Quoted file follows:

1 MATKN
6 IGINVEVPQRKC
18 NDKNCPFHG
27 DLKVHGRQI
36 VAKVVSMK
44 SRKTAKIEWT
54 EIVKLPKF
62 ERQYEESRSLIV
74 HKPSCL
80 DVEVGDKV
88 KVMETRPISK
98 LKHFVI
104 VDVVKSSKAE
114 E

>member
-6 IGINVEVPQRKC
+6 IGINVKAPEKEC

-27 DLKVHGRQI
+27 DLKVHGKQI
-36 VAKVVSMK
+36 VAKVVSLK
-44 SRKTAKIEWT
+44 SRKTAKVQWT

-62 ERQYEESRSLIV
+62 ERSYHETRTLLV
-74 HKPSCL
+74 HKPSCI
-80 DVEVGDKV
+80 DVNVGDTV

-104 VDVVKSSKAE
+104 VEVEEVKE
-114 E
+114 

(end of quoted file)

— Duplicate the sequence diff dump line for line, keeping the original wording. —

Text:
1 MATKN
6 IGINVEVPQRKC
18 NDKNCPFHG
27 DLKVHGRQI
36 VAKVVSMK
44 SRKTAKIEWT
54 EIVKLPKF
62 ERQYEESRSLIV
74 HKPSCL
80 DVEVGDKV
88 KVMETRPISK
98 LKHFVI
104 VDVVKSSKAE
114 E

>member
-6 IGINVEVPQRKC
+6 IGINVKAPEKEC

-27 DLKVHGRQI
+27 DLKVHGKQI
-36 VAKVVSMK
+36 VAKVVSLK
-44 SRKTAKIEWT
+44 SRKTAKVQWT

-62 ERQYEESRSLIV
+62 ERSYHETRTLLV
-74 HKPSCL
+74 HKPSCI
-80 DVEVGDKV
+80 DVNVGDTV

-104 VDVVKSSKAE
+104 VEVEEVKE
-114 E
+114 